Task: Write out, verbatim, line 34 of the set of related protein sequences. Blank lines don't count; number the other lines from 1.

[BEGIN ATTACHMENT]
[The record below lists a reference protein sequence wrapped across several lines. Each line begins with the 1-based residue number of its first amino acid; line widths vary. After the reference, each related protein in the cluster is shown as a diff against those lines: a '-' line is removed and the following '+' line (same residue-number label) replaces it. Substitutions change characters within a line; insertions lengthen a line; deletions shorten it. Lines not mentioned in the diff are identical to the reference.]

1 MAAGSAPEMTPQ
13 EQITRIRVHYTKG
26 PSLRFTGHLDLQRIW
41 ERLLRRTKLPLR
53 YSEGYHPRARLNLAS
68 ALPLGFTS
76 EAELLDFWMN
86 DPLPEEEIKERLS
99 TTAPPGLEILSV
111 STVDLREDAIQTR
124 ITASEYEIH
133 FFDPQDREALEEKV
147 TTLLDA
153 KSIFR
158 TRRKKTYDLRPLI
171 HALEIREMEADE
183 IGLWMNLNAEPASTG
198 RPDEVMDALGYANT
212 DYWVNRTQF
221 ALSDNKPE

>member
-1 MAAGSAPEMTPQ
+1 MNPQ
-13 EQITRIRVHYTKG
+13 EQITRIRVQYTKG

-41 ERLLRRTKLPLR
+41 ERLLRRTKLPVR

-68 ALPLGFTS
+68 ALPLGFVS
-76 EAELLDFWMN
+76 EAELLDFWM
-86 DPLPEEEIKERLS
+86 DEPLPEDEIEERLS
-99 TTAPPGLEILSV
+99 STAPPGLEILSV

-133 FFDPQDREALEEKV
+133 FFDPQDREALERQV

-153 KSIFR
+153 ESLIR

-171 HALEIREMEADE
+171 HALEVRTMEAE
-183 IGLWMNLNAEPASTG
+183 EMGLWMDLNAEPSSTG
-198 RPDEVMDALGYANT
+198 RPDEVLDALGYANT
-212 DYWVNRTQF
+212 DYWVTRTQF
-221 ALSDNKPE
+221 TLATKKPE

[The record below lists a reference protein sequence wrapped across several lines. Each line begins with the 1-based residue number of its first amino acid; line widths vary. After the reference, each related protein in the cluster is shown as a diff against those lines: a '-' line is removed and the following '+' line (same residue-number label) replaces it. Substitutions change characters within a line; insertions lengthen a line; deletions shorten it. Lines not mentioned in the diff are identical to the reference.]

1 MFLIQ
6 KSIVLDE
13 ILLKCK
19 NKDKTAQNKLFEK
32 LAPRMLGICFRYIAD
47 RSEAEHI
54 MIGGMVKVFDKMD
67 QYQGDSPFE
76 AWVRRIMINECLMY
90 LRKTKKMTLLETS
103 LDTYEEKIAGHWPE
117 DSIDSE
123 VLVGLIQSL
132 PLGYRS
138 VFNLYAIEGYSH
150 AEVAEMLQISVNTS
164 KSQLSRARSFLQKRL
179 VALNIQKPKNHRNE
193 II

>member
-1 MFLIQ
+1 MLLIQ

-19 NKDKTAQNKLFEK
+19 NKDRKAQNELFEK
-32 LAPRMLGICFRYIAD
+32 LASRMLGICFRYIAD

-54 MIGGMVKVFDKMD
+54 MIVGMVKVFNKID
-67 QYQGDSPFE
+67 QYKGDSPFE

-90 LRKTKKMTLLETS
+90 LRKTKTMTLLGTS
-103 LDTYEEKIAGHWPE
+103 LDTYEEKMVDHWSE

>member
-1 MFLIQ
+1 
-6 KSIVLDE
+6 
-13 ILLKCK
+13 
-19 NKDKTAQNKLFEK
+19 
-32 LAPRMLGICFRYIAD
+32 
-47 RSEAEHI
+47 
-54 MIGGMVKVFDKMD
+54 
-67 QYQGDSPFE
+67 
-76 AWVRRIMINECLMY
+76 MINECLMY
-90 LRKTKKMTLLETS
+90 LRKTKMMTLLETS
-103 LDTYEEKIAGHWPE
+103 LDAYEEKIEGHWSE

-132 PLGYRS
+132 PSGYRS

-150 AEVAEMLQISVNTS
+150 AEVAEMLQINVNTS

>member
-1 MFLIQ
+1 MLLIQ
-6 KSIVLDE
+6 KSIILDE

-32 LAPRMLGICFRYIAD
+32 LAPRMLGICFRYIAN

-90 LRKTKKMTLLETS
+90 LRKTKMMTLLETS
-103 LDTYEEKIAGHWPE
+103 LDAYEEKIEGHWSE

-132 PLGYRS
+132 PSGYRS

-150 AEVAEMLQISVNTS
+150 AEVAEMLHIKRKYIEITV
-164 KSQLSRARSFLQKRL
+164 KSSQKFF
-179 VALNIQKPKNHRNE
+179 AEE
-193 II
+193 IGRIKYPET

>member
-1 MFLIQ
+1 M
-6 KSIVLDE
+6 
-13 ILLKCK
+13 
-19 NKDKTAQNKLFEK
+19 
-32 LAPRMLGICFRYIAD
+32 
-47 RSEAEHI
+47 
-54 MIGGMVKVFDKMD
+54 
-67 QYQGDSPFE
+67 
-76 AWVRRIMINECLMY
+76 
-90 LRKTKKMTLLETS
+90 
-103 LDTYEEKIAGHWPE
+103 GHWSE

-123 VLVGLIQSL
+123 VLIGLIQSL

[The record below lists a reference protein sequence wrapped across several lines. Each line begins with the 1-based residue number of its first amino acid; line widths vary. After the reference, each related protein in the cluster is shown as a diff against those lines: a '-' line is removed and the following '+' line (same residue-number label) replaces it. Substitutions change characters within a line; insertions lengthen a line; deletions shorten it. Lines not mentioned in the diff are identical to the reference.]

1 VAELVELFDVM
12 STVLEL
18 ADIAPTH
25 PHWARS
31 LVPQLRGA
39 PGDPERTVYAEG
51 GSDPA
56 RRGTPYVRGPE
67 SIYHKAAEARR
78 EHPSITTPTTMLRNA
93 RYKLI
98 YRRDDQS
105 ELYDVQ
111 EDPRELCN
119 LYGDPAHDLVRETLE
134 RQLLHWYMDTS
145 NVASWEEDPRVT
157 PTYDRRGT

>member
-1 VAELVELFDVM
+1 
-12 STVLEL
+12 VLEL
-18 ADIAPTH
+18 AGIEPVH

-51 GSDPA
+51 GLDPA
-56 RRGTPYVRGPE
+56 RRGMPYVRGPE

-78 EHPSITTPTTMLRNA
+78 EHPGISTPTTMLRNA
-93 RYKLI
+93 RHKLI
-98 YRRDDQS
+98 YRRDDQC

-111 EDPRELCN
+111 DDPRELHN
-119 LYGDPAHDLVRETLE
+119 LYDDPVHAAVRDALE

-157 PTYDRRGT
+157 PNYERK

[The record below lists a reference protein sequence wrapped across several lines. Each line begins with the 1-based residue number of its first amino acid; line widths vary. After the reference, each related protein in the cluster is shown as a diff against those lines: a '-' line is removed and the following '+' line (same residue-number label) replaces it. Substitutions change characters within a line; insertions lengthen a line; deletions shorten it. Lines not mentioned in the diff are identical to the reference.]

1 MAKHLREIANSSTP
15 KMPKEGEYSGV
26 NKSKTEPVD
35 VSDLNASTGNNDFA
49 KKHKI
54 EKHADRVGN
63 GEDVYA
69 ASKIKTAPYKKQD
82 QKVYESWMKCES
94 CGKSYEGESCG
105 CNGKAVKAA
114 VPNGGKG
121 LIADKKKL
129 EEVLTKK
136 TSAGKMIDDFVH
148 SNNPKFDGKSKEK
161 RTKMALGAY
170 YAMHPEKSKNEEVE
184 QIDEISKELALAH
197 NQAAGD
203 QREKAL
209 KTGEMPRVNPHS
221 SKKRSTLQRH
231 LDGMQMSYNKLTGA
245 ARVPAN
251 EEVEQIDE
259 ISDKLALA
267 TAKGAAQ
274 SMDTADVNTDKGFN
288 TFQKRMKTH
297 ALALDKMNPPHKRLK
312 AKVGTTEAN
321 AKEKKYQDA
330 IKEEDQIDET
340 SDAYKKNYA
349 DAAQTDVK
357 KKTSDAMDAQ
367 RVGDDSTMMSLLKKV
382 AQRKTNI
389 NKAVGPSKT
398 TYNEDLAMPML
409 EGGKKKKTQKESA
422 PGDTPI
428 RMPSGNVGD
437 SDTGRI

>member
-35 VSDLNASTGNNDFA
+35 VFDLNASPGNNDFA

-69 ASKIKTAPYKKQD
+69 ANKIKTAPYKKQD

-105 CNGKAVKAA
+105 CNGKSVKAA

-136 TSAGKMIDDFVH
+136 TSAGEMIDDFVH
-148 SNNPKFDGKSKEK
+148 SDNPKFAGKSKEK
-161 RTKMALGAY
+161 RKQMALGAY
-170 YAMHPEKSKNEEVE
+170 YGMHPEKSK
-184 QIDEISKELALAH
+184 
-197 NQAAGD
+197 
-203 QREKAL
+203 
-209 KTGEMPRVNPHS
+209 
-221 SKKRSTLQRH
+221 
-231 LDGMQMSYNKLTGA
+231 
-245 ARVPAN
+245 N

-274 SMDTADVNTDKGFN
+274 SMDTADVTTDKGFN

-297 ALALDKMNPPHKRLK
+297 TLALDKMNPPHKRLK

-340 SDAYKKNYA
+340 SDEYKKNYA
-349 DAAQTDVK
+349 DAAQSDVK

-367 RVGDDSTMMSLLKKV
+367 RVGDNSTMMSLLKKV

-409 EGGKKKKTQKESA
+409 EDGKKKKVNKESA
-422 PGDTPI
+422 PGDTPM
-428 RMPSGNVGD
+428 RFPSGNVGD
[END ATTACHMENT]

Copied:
+86 DEPLPEDEIEERLS